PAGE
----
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Family Immersion

Family Immersion

I come from a long line of travelers. Visiting Japan is a family business of sorts. I’ve been in and out of the country since 1966, and my first two arrivals were by ship.

Paving the way was my father, John F Howes, who first arrived here on January 1, 1947. 

He was one of 1,200 US Navy officers trained in Japanese language during World War II. By the time he completed his studies, the war was over. But General Douglas MacArthur’s postwar occupation staff still needed Americans with language skills to help Japan get back on its feet. 

My father arrived after a 50-day voyage from Brooklyn Navy Yard. He spent most of his spare time getting to know Japan and its people. Studying the impact of Western culture on Japan became his life’s work. During his subsequent research trips, my family worked hard to assimilate.

On my first visit to Japan, I started school on the Amakusa islands of Kyushu. By the time we left, two years after the 1964 Tokyo Olympics, I was in first grade in Tokyo and starting to learn hiragana.  

In Tokyo’s suburbs, the postwar economic miracle was starting to have an impact. People could afford a car or make a deposit on a house. It was a stark difference from my father’s first visit when people barely had enough to eat.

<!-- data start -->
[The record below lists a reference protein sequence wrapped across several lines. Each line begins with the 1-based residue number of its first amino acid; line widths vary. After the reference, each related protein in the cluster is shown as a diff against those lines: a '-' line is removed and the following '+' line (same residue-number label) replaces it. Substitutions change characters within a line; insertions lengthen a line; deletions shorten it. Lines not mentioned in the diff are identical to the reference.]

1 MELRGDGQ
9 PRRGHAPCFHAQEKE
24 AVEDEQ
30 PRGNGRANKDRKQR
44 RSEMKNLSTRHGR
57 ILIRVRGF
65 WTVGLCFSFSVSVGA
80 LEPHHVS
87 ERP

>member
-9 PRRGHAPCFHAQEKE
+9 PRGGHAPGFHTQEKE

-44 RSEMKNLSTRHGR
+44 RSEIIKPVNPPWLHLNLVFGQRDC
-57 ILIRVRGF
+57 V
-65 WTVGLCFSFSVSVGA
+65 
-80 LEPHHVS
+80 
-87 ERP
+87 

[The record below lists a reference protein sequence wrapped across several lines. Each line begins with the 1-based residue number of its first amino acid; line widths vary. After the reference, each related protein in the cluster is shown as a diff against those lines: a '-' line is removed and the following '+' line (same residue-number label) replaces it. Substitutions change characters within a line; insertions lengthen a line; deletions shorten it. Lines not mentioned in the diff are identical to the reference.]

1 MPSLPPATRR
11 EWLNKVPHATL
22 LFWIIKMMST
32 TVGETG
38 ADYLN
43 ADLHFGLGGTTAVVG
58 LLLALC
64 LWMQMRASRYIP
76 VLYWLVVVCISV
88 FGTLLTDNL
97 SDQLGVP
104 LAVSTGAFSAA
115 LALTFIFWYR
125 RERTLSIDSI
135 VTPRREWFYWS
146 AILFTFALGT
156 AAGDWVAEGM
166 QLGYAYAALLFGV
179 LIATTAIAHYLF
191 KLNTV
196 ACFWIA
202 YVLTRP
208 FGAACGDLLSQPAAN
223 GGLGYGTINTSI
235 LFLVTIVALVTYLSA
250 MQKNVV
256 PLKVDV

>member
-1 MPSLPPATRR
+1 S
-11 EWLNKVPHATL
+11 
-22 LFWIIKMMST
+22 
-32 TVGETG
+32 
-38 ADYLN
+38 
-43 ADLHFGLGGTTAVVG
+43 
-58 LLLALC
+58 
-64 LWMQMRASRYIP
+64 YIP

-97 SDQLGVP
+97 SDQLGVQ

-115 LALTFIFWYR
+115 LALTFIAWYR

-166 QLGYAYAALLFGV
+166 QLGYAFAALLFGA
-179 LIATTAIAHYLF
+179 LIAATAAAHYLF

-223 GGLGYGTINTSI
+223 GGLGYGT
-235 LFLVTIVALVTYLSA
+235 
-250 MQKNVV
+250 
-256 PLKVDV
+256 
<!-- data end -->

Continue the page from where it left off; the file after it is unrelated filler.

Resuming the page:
During my next voyage to Japan, I was forced to study kana and kanji in preparation for a local middle school. On my first day, each classroom I walked by exploded with excitement as students pointed and screamed, “Gaijin da!” I was so unusual the police would frequently stop me and demand to see my student ID and gaijin card.  

Living in a cross-cultural experiment with your parents is not something most teenagers would relish, but because my father constantly put our experiences in context, the process started to feel natural, even interesting.

There were also few distractions. There was no English on TV and letters from friends took more than two weeks to arrive. Sightings of foreigners were so rare that we often walked up and introduced ourselves to find out why they were in Setagaya. 

After our return in 1975, we saw signs of Japan's reengagement with the outside world, as thousands of tourists headed abroad. Most didn’t speak English and travel companies scrambled to find staff. Work as a tour guide meant I could monetize my language study and upgrade my schoolyard lexicon to something that wouldn’t insult people. Forty years later, I’m still using Japanese. 

I feel a strong connection with those older Japanese whose youth I shared. Japan is now more connected with the world, and the new imperial era will bring more changes. Among them will be a greater number of workers from different countries. Some may become long-term visitors like me.  

I think my father would join me in encouraging the country to think hard about which aspects of the culture and language they want hardwired into immigrants. Within 50 years, they could be some of the most vocal champions of Japan and what it is to be Japanese.

Words: Christian Howes
Illustration: Tania Vicedo